Full look by Dior; jewellery by Anita Ko.

“My world right now is Volvo soccer mom. I’m like, sweats, school runs, soccer—get in a little glam mode suddenly—and that’s it. I put makeup on for 10 you,” she says. “Volvo soccer mom” is a far cry from Dunst’s well-documented archive of red-carpet fashion moments, many of which were created in collaboration with her close friends, designers Laura and Kate Mulleavy of Rodarte. The trio shares a feminine, old-timey aesthetic that was perfectly encapsulated in a blue lace appliqué cocktail dress, which Dunst accessorized with a shawl made of baby’s breath, at the L.A. premiere of Woodshock, a 2017 horror the three made together. “I mean, they’re two of my best friends, so I’ve worn a lot of Rodarte,” she says. Civil War is Dunst’s first movie in three years, which is partly because she’s busy raising the two sons she shares with actor Jesse Plemons, whom she met on the set of Fargo in 2015. (Plemons plays a small but terrifyingly pivotal role in Civil War.) Last fall, Dunst posted a photo of her youngest, James, hiding under a Spider-Man umbrella with the caption, “Has no clue his mom was MJ.” Innocence is relative, it seems.

Full look by Prada.

“I am drawn to people who drum to their own tune, people that are pushing boundaries constantly or have a very unique perspective of how they want things to be.”

Kirsten Dunst

Dunst says she is also “annoyingly picky” about selecting projects to work on, prioritizing directors over the actual roles she plays. “I am drawn to people who drum to their own tune, people that are pushing boundaries constantly or have a very unique perspective of how they want things to be,” she says. “Just people who are willing to take big swings and have risks in their creative life.” Dunst is big on female directors, which has helped shape her knack for embodying such complex women and girls on screen. In a now-viral clip from a Hollywood Reporter roundtable alongside the likes of Jennifer Lopez, Kerry Washington, and Regina King back in 2016, Dunst suggested that it was the responsibility of her fellow actresses to seek out female directors and give them opportunities. “I stand by what I said,” she tells me. “It is up to you to make that happen, and to believe in someone.”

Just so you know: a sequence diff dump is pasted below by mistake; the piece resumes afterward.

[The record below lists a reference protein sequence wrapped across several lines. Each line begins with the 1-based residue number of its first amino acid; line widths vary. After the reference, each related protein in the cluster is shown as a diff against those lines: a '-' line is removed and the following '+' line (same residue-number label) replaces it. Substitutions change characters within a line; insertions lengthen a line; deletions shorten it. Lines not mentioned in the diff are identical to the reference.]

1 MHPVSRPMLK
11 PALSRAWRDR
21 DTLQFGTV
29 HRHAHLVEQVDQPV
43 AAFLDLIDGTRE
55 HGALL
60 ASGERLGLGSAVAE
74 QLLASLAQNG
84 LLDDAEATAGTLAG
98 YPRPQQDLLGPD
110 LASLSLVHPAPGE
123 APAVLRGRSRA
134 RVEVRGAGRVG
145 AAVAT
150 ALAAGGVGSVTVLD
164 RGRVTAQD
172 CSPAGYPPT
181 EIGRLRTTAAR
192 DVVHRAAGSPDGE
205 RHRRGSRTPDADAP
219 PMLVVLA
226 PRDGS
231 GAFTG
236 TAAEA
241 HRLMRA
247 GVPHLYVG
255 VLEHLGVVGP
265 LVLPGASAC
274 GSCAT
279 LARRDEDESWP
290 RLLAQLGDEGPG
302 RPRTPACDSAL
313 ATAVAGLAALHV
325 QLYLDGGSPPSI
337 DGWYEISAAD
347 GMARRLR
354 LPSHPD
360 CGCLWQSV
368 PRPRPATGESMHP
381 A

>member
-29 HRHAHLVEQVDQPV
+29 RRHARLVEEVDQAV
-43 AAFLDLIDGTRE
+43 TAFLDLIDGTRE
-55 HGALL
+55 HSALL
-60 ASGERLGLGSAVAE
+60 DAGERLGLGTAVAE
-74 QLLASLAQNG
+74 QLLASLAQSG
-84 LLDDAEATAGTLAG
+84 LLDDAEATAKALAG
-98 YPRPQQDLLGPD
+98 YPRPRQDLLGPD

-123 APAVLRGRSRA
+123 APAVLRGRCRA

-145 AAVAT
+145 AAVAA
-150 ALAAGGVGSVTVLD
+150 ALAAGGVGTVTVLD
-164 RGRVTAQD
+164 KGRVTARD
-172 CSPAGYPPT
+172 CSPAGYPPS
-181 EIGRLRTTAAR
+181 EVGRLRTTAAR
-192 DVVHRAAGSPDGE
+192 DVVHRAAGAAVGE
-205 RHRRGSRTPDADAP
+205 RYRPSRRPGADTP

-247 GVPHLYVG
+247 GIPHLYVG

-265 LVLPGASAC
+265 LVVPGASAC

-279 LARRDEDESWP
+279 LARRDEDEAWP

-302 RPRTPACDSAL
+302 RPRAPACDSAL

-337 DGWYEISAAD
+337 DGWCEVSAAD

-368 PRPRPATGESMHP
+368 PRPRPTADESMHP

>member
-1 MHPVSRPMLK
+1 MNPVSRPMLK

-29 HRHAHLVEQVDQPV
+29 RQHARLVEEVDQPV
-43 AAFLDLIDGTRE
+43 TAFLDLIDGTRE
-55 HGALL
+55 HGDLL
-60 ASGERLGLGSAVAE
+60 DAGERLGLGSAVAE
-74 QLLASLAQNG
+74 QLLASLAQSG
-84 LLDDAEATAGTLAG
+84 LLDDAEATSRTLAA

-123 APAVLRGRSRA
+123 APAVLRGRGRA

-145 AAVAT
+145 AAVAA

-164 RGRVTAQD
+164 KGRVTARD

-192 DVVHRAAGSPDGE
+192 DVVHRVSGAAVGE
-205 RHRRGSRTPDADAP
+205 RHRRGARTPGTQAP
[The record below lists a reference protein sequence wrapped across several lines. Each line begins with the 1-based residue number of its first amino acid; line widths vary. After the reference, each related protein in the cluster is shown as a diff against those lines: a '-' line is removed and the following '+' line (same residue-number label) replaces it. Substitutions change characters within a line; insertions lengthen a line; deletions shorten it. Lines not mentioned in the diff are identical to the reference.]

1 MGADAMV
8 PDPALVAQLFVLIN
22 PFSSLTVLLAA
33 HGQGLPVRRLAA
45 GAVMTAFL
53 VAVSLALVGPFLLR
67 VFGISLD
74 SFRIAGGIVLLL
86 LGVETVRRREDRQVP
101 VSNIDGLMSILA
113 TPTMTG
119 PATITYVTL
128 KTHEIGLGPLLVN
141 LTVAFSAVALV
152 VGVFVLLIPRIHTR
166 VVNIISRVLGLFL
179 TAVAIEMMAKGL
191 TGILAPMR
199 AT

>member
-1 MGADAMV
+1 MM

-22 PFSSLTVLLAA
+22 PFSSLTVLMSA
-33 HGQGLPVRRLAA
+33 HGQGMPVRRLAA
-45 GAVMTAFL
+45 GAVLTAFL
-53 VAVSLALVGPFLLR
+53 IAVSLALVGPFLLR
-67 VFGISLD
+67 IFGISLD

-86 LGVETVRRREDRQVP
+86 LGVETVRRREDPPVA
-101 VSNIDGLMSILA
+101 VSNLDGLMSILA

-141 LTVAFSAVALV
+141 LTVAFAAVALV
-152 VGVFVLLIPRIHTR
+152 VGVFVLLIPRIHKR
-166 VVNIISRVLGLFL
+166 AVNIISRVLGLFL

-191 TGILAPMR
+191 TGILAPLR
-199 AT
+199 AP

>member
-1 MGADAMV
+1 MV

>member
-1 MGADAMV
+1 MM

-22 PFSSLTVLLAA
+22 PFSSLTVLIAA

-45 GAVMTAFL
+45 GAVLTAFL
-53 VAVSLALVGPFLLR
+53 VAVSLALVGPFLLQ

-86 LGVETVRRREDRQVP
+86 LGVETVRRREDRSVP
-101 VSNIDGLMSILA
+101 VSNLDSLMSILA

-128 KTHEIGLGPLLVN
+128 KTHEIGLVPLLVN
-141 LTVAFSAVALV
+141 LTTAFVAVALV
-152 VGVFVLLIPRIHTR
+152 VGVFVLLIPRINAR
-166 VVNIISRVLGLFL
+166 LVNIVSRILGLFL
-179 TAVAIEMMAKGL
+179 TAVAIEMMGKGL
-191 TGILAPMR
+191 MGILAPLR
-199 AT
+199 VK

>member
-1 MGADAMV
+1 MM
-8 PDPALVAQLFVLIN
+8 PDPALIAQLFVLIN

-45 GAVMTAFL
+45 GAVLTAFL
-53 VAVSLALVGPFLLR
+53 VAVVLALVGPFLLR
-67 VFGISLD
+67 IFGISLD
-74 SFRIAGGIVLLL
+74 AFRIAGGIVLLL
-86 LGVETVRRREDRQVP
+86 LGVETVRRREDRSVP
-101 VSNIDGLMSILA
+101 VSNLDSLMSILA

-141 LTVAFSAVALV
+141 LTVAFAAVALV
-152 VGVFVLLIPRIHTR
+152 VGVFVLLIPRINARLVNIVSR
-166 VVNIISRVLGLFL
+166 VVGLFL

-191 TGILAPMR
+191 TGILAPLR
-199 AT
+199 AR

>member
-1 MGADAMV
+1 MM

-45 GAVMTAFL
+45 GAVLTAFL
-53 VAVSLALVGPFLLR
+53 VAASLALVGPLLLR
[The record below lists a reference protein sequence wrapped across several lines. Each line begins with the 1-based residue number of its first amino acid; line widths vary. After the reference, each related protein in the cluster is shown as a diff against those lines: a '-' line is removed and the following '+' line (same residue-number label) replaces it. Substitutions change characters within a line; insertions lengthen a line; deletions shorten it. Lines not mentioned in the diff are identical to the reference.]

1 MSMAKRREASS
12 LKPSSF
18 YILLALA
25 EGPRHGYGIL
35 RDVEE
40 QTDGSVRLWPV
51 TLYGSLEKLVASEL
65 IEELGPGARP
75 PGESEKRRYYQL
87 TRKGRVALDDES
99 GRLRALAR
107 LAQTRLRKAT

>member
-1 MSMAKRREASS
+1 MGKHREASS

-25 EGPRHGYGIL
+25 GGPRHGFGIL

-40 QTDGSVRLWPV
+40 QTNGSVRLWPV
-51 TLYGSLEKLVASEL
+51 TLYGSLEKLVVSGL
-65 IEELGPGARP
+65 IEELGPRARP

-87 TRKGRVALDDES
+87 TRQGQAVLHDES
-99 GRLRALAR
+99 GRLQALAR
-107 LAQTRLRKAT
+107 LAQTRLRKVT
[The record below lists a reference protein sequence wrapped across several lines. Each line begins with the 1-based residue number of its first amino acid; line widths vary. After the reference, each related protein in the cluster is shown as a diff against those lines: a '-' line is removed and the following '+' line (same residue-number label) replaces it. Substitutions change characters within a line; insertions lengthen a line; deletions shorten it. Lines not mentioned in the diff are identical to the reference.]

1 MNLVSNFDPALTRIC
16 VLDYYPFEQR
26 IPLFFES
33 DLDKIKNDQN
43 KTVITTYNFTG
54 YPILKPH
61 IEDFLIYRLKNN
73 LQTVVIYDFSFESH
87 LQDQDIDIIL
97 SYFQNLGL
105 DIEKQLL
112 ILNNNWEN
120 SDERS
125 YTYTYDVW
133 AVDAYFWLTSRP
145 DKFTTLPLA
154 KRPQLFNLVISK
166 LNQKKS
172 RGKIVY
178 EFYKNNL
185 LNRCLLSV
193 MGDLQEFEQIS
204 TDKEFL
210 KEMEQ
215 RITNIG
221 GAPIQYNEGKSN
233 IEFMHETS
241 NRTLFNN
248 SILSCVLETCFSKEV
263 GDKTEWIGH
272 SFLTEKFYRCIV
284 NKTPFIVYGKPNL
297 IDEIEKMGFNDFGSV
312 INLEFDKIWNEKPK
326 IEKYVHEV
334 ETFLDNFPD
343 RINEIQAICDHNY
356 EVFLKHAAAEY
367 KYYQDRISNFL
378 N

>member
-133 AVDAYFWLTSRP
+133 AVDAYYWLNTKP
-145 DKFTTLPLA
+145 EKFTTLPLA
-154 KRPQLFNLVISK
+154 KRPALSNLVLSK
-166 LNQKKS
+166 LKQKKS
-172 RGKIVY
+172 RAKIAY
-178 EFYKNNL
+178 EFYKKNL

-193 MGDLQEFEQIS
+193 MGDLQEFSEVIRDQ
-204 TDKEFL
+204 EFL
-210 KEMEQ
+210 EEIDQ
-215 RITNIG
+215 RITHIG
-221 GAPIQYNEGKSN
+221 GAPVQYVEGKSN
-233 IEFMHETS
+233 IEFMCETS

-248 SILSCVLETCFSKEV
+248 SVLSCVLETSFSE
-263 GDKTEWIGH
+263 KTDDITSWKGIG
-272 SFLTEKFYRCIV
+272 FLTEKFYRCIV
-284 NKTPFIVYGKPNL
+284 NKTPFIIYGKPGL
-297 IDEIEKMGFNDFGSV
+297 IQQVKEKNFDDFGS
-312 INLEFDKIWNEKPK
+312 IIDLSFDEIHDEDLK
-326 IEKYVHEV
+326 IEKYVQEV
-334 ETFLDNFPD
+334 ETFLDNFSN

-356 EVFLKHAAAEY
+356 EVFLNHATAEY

Jacket and bra by Erdem; necklace by Dior; earring by Anita Ko.

As for what comes next, Dunst is eager for something different, maybe a comedy, and definitely hopes to team up with her frequent collaborator, Coppola, on something new. “It’s gonna happen,” she says. “I don’t know when, but we want to do something together again.” As Dunst continues to move through the many phases of womanhood alongside her audience, the spectrum of our shared emotions is something we’ll continue to feel together. And she’ll make it into art.

Photography by Danielle Levitt
Styling by Samantha McMillen (The Wall Group)
Hair by Owen Gould (The Wall Group)
Makeup by Pati Dubroff (Forward Artists)
Digital Tech: James Armas
Photo Assistants: Sepehr Zamani, Kurt Lavastida
Production by Debra Orols, Kylie Schiff, Isaac Feria